The Essential James Baldwin

James Baldwin would have turned 100 on Aug. 2 this year. His final works were published almost 40 years ago, just two years before his death in 1987. Yet his writing is as imperative as ever. He wrote with the kind of moral vision that was as comforting as it was chastising — almost surely the influence of the pulpit he once occupied as a child preacher in his native Harlem.

Baldwin never went to college, but he read, by his own count, every book in the library. Remarkably, he never received any of the major literary awards. But he wrote with grace and aplomb across genre: essay, novel, short story, song, children’s literature, drama, poetry and, infamously, screenplay. I say infamously because he was hired to write the script for a Malcolm X biopic, which he did reluctantly. Hollywood made it into a documentary instead and then never released it, leaving Baldwin to publish it himself in book form, as “One Day When I Was Lost.”

Few people are as eloquent with the pen as Baldwin was. He returned again and again to central themes: compassion, radical honesty, and his insistence that we “grow up.” Even after leaving the United States for France in the 1940s, hoping to escape the pervasive anti-Blackness he had experienced and witnessed, he was a fierce observer of race and culture in America. There is as much spiritual intensity as academic rigor in his books, along with a sense that he was trying to capture something as large as life with his words. That wrestling manifested itself in the length of some of his sentences (one totals 321 words). He sacrificed nothing — not style, not substance, not clarity, not beauty, not wisdom — except brevity.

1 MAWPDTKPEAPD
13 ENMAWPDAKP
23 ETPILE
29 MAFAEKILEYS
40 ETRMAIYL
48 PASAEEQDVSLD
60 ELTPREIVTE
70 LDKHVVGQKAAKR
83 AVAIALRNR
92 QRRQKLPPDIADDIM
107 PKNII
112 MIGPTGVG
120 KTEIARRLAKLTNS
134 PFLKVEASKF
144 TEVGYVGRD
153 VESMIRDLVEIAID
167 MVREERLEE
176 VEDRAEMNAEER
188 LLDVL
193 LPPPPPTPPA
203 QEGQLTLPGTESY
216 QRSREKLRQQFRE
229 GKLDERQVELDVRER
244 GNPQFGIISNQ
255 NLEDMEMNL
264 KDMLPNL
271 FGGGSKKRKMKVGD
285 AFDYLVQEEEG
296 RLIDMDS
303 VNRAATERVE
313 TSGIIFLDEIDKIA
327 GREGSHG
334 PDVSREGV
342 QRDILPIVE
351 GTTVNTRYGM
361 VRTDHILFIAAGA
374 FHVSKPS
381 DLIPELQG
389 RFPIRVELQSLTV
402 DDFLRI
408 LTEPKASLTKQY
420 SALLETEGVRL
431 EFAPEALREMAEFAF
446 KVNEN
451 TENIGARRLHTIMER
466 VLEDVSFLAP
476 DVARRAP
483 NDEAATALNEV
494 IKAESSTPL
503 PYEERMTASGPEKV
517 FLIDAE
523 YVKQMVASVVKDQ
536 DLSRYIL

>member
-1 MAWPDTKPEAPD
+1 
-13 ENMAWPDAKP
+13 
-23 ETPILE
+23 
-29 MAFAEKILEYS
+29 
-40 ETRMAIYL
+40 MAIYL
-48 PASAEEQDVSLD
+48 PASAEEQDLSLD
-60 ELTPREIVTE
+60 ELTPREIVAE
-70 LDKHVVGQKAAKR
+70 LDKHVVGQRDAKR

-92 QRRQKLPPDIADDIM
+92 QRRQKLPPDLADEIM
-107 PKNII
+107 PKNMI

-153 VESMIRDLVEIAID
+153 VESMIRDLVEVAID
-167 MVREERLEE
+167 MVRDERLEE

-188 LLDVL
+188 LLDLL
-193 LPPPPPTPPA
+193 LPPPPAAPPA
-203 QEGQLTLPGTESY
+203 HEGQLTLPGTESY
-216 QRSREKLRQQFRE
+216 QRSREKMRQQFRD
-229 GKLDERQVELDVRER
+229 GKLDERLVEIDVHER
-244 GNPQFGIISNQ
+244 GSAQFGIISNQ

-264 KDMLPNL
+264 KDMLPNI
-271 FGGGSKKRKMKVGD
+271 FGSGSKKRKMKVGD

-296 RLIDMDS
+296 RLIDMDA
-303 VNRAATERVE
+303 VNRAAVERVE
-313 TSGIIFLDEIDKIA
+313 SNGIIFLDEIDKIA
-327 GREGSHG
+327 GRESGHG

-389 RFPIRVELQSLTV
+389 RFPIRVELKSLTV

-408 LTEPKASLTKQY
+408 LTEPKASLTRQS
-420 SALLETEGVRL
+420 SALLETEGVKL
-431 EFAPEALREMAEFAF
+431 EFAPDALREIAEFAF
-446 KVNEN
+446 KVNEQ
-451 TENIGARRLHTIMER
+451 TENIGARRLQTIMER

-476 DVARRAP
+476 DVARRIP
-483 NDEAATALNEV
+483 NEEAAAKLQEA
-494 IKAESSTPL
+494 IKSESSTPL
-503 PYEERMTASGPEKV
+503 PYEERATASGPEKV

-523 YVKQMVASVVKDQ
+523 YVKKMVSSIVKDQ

All of his writing — no matter how pointed, critical or angry — isimbued with love. As someone who understood that love is key to liberation, he committed himself to the herculean task of persuading the rest of us. In the documentary short “Meeting the Man: James Baldwin in Paris,” he says: “Love has never been a popular movement and no one’s ever wanted, really, to be free. The world is held together — really it is held together — by the love and the passion of a very few people.”

But alongside his deep affection for humanity was the abiding despair that attends when someone has decided to be a particular kind of witness, that is to say a prophet, which Baldwin certainly was — not because he could foretell the future, but because as an enormously astute observer of human behavior, he could make connections that escaped everyone else. As he said so sublimely in his 1972 memoir, “No Name in the Street”: “Every human being is an unprecedented miracle. One tries to treat them as the miracles they are, while trying to protect oneself against the disasters they’ve become.”

Baldwin’s sexuality and the role it played in his writing are too often overlooked or minimized. Existing at this intersection of identities blessed him with empathy and nuanced insight. He described it simply: “I loved a few women, I loved a few men. That was what saved my life.” But he never truly identified as bisexual, homosexual, gay or queer because he thought it was bizarre to distinguish those realities from more socially acceptable ones.

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